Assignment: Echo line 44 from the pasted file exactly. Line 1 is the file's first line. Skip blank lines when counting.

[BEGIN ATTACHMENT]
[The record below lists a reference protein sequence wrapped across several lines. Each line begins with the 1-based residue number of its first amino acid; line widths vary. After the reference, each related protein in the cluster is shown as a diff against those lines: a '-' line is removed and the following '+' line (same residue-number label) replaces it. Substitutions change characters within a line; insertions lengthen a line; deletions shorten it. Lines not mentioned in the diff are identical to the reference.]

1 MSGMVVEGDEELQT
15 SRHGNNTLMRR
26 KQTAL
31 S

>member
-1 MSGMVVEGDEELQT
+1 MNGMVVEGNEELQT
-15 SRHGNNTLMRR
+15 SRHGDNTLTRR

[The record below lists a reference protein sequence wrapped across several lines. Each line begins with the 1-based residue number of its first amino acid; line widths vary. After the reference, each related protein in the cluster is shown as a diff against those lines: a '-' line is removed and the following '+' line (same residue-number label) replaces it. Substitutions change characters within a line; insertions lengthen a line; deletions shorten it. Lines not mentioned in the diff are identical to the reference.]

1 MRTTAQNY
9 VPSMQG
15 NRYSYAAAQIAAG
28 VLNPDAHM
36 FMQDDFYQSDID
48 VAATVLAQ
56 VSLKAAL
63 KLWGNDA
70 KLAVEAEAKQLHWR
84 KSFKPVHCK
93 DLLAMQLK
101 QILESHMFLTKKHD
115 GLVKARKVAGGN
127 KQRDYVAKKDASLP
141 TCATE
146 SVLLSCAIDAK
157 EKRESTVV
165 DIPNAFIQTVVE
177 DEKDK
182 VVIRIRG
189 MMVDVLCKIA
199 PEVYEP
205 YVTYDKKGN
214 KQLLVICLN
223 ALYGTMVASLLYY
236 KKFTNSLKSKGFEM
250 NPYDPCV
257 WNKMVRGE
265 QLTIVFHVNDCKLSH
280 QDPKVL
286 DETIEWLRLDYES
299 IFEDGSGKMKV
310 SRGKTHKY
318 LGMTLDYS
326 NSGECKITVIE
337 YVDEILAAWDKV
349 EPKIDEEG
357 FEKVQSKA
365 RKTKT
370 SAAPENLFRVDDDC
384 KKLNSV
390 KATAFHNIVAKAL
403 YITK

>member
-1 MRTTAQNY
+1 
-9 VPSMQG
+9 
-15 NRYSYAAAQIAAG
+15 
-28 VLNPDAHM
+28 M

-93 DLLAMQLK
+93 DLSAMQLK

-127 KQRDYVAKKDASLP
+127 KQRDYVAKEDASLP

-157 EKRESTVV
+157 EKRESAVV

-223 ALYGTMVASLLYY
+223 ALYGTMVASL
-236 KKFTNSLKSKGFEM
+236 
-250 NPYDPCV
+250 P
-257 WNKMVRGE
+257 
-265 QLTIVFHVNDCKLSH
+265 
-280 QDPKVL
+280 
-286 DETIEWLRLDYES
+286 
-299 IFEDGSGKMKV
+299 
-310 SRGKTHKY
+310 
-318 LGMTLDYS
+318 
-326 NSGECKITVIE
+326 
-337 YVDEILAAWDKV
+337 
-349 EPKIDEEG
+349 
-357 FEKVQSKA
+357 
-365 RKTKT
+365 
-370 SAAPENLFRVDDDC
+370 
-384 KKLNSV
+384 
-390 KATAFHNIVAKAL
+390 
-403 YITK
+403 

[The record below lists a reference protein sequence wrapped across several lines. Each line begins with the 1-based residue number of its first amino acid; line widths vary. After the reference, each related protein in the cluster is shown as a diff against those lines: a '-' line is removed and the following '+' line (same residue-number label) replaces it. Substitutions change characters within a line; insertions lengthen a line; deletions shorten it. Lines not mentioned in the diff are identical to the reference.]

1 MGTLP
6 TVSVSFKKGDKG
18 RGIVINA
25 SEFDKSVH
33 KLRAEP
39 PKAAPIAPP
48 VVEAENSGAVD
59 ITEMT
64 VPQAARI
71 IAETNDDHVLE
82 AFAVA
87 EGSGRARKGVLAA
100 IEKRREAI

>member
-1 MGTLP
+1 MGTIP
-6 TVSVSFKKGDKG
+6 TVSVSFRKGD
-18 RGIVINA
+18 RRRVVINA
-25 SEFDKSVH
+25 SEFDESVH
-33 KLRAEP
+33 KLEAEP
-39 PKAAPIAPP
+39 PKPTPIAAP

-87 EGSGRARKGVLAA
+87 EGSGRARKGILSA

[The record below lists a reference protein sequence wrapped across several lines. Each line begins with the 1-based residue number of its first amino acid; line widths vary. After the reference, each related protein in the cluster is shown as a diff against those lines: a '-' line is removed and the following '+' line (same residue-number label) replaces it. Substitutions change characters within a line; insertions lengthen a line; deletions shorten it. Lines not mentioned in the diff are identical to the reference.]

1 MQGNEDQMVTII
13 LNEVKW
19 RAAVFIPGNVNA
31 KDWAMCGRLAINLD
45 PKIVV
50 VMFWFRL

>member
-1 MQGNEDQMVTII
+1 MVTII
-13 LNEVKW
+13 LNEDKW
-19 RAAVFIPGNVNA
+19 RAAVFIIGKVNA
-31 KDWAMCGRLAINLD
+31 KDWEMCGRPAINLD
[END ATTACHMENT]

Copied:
310 SRGKTHKY